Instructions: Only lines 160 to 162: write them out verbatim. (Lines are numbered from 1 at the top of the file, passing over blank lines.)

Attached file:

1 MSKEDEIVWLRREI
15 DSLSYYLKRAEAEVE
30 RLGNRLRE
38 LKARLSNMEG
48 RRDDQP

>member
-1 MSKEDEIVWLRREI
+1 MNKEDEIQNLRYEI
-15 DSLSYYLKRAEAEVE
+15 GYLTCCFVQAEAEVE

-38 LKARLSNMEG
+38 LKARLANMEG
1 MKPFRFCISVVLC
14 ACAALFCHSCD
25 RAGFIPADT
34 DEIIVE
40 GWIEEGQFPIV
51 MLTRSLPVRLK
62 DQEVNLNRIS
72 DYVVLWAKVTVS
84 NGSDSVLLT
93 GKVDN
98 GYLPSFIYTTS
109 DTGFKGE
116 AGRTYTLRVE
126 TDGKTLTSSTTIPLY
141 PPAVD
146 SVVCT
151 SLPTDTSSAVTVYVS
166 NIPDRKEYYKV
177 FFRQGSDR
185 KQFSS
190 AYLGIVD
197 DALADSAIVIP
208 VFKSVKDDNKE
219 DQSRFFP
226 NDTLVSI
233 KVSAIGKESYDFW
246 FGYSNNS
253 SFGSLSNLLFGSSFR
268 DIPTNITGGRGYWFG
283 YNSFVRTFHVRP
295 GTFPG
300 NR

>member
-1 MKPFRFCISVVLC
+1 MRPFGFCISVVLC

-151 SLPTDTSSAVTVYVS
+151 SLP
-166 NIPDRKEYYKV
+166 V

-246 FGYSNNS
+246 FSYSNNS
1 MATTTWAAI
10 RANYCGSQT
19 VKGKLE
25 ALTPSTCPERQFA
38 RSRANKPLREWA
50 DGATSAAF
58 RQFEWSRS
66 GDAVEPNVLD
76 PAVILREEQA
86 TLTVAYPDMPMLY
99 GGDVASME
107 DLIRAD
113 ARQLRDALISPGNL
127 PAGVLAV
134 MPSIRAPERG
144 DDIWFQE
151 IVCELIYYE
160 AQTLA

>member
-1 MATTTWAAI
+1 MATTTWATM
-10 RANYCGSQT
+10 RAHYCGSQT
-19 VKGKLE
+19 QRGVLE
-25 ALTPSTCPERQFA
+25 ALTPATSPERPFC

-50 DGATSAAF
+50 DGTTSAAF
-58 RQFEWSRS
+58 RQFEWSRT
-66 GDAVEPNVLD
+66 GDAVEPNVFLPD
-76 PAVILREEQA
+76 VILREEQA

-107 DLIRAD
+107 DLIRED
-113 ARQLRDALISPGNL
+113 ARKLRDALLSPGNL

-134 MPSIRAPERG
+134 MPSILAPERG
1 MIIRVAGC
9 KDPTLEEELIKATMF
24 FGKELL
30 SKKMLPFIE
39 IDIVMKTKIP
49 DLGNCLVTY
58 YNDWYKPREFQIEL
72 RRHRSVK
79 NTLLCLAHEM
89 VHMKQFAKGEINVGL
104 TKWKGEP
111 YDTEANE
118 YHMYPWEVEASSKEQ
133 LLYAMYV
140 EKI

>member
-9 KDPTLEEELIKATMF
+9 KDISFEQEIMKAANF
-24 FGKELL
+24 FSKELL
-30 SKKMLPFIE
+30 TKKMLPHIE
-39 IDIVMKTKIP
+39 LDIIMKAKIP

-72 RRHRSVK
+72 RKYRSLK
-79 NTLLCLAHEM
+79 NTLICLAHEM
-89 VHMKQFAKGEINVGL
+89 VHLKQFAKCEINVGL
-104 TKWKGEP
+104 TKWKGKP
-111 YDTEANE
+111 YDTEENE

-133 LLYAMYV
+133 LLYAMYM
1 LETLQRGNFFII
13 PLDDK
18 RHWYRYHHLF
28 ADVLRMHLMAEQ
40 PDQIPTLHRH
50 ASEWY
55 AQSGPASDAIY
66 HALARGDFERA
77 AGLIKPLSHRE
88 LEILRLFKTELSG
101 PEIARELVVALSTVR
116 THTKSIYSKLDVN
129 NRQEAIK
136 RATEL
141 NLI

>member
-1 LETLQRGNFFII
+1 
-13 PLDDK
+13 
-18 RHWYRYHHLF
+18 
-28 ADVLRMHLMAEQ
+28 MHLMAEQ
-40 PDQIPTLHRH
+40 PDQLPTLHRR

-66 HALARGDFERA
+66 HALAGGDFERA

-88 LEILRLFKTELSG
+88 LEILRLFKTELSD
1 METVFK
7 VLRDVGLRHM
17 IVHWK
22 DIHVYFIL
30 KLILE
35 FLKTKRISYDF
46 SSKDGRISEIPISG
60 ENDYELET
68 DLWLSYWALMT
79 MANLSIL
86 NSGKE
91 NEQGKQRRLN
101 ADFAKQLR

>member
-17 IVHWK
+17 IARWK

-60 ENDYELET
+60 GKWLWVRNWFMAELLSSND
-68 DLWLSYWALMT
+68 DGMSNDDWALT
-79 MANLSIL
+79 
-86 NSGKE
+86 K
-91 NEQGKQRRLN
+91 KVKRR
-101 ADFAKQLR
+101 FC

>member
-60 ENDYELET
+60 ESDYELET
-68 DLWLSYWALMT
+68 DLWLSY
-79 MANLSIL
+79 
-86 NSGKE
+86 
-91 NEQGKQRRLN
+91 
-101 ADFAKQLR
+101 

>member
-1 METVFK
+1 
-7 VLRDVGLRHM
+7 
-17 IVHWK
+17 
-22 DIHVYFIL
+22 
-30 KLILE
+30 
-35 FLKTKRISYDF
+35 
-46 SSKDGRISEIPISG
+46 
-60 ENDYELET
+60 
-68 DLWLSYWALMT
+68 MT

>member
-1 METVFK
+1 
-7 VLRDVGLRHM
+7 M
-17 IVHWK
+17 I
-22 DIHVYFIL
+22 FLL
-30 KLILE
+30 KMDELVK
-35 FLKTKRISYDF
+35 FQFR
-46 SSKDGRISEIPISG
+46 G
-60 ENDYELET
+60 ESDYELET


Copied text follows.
+88 LEILRLFKTELSD
1 METVFK
7 VLRDVGLRHM